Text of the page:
The real costs of what you use

Here’s a fresh look at our use of resources, using mustard packets as an example…

When someone picks up too many mustard packets to go with their sandwich, they are causing a whole chain of excess waste:

  1. It takes labor, fuel, fertilizer, water and wear on farm equipment to grow mustard plants.
  2. Labor costs, fuel, wear on trucks and roads, wear on trains and tracks, or wear on planes and airports all go into transporting the ingredients for mustard from their sources to the factory.
  3. There are labor costs, factory space, machines, electricity, water, plastic and much more that go into producing mustard packets.
  4. Labor costs, fuel and wear on trucks and roads all go into transporting mustard packets from the factory to the distributing warehouse.
  5. More labor costs, fuel and wear on trucks and roads all go into transporting mustard packets from the distributing warehouse to the restaurant.
  6. Fuel and wear on vehicles and roads go into transporting mustard packets from the restaurant to your home or office.

You are right in thinking that all of this has to happen whether someone uses one mustard packet or four. But if everyone grabbed just one mustard packet instead of four – or one paper towel instead of four – the whole system would slow down and there would be fewer trucks on the road, less pollution and so on.

Join me in pausing to think about ways we can use just what we need.


One way to save millions of dollars

ford-lotAbout once a week for about a year, I rode my bicycle past this completely full car lot. All these cars cannot even be seen by the public from the dealership’s already ample lot. This is an overflow lot on a side street.

There are two reasons why this dealership has about $3,000,000 worth of trucks and cars constantly sitting in that lot: 1) They want buyers to be able to buy a purple model with or without a sunroof today and not go to another dealership; and 2) Ford essentially requires them to keep that much inventory through various arcane regulations.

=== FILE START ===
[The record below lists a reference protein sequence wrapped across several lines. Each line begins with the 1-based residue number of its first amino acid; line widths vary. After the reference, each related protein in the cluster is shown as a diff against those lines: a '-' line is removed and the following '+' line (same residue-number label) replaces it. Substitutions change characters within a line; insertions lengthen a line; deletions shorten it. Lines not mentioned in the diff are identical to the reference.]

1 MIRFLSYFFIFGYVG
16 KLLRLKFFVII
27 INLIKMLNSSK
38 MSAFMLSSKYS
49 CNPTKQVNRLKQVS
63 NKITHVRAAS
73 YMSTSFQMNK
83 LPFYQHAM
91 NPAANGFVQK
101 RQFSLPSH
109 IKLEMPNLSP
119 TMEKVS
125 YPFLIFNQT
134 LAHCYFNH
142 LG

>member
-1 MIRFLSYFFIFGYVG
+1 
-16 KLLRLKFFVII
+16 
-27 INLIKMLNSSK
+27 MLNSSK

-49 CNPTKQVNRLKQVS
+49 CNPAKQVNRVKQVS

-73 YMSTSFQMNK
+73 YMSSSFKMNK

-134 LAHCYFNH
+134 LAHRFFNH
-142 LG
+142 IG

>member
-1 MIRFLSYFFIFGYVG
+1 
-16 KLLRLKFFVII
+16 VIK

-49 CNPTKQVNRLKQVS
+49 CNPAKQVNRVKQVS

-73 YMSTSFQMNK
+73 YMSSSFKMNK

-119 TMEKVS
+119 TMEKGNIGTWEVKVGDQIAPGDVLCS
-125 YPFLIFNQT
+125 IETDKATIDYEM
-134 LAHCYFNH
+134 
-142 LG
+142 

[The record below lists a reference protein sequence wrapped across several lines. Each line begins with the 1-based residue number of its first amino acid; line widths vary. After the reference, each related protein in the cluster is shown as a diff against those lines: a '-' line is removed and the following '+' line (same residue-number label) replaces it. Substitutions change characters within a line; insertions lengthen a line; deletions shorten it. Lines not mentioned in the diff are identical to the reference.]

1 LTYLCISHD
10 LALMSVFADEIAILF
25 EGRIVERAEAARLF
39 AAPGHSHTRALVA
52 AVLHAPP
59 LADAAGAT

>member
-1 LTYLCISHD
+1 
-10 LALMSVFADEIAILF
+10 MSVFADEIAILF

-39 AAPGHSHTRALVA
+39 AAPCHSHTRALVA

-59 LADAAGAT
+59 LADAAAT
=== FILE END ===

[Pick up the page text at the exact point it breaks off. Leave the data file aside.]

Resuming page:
Europe is not that way. You may have to schedule an appointment three days in advance to test drive the car you are considering. But that’s the system, and people are used to it.

One system is built upon instant gratification. The other system is built on high real estate values.

All I know is that this kind of American excess breaks my heart.

I took about 20 photos of this lot under various lighting conditions. Maybe someday I’ll create wallpaper or something with those pictures.


Easy and clean

car tailpipeIt’s very easy – and clean – to turn off your vehicle when you’re parked.

If you do not let your vehicle’s engine idle when you are parked, you will win for all these reasons:

– Your engine will last longer.

– You won’t send pollution into the lungs of the bicycle rider or pedestrian who might be near.

– You will save money.

– You will prevent the environmental impact of transporting that extra fuel to your local gas station.

If you want to run your vehicle’s heater or air conditioner, consider instead going into the nearest building. It will probably be climate controlled. Your friend can meet you there.


The Paperless Universe Progress Report

a long receiptThis is a guest post by my brother Bill.

In the early ’90s, I worked with a guy who predicted we would be working in “The Paperless Office” within a couple of decades. (My colleague was also a Mac advocate, if that tells you anything.) Applying his prediction more widely to American society in general, the paperless revolution is well underway in some areas — online banking replacing paper statements, direct deposit replacing paper paychecks, etc.